You always know it’s going to be a bad storm when they name it. Usually, it’s something cute like Amy or Cindy. I knew we were screwed when the storm rolling up the east coast was called The Bomb Cyclone. I had no idea what that was but it couldn’t be good.
We first heard of it when we were in Provincetown on the end of Cape Cod. It was going to hit in two days: the day that we were to fly back to Seattle from Boston. It didn’t take us long to realize that this was the real deal and we quickly changed our flight to the day after the storm.
We were spending the night before the storm in Providence, RI seeing old friends. We could have driven back to Boston early, which would have been the sensible option, but we had been looking forward to this visit.
We rolled into Providence on a beautiful, crisp, sunny day with no hint of the approaching doom. We had a lovely, late night out on the town with our friends Rich and Sheryl, and still no hint of snow in the air. I woke up at 6am and looked out the window. It had only just started snowing, “H, if we go now it might be ok”. She rolled over in bed with a firm “no”. Fine by me! When I got up at 8am, it was snowing sideways with a few inches already on the ground; good thing we stayed put.
By mid-morning, the snow was piled higher, the streets were abandoned and everything was closed and we were getting hungry. We figured the big hotel restaurants might be open. I gave The Biltmore a call and they were open so we bundled up and headed out into the nor’easter. Stomping through snow drifts and shielding our face from the driving ice, we managed to make it the 4 blocks! We peeled off layers of clothing and ordered Bloody Marys from our genial server, Josh.
I think there is something about massive storms that make people drink heavily and this was a big one, so we would have to pace ourselves.
It wasn’t too long before our friend Rich called with a crazy plan: #abadideaforgoodfriends. “The local bar in my neighborhood is open. I’m driving down to pick you up”. It seemed unnecessarily crazy, but we were game if he was!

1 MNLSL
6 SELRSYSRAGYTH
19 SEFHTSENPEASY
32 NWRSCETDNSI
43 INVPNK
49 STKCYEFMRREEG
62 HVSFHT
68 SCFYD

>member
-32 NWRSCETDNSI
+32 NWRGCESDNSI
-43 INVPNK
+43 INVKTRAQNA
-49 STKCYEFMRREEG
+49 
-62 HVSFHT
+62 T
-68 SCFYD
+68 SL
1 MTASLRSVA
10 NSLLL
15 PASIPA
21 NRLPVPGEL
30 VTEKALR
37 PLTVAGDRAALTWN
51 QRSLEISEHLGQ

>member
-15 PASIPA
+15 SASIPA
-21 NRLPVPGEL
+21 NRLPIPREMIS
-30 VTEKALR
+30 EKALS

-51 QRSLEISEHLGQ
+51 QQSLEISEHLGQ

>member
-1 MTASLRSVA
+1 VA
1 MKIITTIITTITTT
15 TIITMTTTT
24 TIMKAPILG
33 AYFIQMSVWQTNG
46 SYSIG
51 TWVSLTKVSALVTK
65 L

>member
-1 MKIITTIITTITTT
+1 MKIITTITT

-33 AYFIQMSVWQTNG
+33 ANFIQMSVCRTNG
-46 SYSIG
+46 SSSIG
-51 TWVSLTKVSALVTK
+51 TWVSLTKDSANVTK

The valet was shocked when he pulled up and we hopped in. He deftly maneuvered through the streets, busting through snow drifts, running red lights. It didn’t matter, no one else was on the roads.
At his local, the bartender was obviously not as excited as we were to be there. We spent the afternoon drinking and talking of travels and the old days when Rich and Helen ran wild in Seattle. By late afternoon the grumpy bartender had had enough, closed down and kicked us out. The wind was howling and it was still dumping snow.
Everything else was closed so we stopped at Rich’s house for a quick one. He pulled out some old photos of the past that he and H cackled over. He insisted on driving us back, it was now or never as there was over a foot of snow on his street and it was still piling up. We had a little trouble extracting ourselves from the driveway and got stuck. I furiously shoveled around the car as we pushed, and luckily a plow came by and we were free. On the way back, we returned the karma; we were good samaritans and helped a solo female driver whose’ car was hopelessly stuck. With some heavy pushing she was back on the snow covered streets.
As we got back to The Biltmore. Our favorite waiter Josh from earlier in the day greeted us with ‘you want your usual round?!’ he was surprised we were still going strong!
After dinner we walked back to our hotel as the snow was finally subsiding at 10pm.
Bomb Cyclone you ain’t that bad, you couldn’t keep us down.